Realm of Ash by Tasha Suri
My rating: 5 of 5 stars
This is the sequel to Empire of Sand, the excellent first book of this series. It takes place approximately twelve years later, dealing with the consequences of the events in the first book. The protagonist this time around is Arwa, the younger sister of Mehr, the first book's protagonist (although Mehr does make a brief appearance).
As with the first book, the themes are sacrifice and choice. This story takes an even deeper dive into its two main characters, however: Arwa, the young widow (one of the crueler aspects of the Empire is the fact that widows are never permitted to marry again, and are instead exiled to "hermitages," isolated houses where they apparently spend the rest of their days) who has tried to fit into the rigid box of "noblewoman" all her life, doing what is expected of her, and Zahir, the illegitimate son of the Emperor who is searching for a way to mitigate the events of the first book. Both of these characters are locked into roles ill-suited to them, and their journey throughout the book, among other things, is about their attempts to break free.
What's interesting about Arwa and Zahir, following on the heels of Mehr, is that neither of them are warriors or fighters: Zahir is a scholar, and Arwa, working with him, becomes one. The author evidently likes protagonists with different kinds of strengths, and she portrays them very well. Together, Arwa and Zahir journey into the "realm of ash," the land of the dead that holds the memories of their ancestors, trying to find the knowledge and memories of the dead Maha, killed in the first book and his control over the Empire broken. What they find lays bare the terrible bargain the Empire was founded on--enslaving Arwa's mother's people, the Amrithi, who through their magic controlled the dreams of the gods--and makes them question whether the country and cause they have dedicated themselves to is worth upholding.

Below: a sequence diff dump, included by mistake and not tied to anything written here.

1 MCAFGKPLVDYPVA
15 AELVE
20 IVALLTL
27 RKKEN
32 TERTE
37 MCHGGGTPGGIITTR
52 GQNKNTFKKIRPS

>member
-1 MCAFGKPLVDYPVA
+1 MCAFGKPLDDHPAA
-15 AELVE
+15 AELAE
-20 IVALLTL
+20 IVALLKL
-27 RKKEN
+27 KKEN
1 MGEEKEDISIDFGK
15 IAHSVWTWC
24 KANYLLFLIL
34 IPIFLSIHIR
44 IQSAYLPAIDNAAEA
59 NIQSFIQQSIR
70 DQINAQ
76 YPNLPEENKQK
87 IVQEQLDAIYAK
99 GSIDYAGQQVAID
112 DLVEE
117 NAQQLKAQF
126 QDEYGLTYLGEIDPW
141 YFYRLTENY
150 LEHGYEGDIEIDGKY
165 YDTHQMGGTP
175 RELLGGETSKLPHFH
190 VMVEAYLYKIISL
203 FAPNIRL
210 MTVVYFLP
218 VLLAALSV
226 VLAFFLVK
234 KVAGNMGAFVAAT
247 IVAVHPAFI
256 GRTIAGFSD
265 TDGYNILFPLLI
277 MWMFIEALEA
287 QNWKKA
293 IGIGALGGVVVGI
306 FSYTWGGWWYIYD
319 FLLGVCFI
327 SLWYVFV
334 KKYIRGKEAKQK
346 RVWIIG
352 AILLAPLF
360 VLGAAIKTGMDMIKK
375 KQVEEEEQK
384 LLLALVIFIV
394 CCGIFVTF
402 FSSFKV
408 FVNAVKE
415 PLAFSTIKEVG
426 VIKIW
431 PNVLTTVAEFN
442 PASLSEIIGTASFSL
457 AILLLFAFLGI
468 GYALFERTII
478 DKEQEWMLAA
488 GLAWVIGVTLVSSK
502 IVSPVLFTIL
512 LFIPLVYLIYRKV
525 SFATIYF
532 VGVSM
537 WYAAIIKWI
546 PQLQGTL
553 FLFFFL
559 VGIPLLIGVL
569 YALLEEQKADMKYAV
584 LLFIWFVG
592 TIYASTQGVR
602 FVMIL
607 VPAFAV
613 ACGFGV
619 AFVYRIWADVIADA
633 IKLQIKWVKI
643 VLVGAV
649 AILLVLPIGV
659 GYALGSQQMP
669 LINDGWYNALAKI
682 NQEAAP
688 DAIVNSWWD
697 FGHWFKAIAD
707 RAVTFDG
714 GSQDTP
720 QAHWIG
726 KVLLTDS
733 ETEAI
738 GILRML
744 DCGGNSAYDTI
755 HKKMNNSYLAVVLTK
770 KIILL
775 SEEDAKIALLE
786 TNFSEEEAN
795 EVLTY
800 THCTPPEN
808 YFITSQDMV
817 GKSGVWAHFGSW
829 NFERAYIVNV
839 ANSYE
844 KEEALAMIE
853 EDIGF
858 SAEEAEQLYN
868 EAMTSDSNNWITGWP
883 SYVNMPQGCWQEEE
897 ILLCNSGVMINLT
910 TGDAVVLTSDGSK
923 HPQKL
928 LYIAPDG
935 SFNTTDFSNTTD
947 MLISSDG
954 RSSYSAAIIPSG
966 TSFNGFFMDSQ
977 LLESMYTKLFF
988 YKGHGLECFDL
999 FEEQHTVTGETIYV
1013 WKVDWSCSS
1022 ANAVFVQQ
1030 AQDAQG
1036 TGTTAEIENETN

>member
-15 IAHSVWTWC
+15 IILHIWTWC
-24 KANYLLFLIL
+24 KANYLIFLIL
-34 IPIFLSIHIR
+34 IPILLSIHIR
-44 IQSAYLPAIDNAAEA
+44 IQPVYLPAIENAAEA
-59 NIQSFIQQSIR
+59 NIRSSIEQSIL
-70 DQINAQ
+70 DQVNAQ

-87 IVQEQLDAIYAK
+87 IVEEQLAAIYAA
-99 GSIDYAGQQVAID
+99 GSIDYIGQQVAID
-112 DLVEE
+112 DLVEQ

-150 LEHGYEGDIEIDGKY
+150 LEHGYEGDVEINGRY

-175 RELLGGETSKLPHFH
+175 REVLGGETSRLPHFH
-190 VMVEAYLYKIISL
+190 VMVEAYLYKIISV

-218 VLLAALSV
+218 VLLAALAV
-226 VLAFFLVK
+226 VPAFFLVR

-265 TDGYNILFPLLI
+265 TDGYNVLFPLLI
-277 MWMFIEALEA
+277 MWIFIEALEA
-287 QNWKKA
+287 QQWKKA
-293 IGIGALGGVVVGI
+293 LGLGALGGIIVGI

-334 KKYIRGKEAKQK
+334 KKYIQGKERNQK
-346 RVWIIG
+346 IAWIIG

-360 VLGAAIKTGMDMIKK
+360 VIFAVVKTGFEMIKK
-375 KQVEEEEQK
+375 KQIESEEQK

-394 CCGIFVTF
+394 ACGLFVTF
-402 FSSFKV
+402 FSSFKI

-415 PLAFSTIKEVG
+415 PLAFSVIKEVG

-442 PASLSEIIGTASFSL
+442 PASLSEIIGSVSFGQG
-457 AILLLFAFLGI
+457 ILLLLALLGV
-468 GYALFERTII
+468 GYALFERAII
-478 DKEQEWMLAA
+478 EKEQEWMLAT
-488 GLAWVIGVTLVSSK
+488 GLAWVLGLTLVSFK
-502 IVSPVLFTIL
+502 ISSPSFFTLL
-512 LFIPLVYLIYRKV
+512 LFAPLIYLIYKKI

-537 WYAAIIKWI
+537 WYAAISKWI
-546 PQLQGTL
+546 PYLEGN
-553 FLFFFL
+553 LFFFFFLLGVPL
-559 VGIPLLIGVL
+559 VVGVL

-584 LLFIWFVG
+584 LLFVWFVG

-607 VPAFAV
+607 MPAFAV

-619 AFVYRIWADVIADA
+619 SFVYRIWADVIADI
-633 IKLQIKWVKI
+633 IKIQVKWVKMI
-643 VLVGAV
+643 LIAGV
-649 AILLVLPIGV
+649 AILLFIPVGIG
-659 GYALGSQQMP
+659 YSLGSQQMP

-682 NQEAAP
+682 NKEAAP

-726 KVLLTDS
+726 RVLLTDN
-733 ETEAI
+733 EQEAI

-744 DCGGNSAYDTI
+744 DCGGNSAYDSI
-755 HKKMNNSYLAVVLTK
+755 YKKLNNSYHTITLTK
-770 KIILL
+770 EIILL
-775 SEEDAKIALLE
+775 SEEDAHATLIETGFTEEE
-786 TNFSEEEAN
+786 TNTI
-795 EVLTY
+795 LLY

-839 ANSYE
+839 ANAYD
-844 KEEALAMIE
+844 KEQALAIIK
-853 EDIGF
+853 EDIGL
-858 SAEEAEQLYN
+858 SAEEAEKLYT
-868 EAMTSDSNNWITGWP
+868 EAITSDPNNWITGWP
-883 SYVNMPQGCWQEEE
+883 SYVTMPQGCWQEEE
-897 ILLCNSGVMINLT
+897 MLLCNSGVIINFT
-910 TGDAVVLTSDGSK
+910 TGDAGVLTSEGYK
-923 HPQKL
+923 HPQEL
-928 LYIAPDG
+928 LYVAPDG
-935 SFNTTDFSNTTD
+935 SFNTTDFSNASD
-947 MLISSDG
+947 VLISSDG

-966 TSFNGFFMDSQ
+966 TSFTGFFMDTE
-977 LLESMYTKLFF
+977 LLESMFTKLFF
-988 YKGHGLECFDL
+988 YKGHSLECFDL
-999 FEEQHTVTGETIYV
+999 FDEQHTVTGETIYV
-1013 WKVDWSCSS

This book is a little slower-paced than the first, as between the complex journeys of the characters and the ethical questions the situation poses, there's a lot going on here. (There's also another very well done slow burn romance.) The worldbuilding is fascinating, and Ambhan and Amrithi cultures well drawn, and the characterizations outstanding. This is just a fine, fine book.
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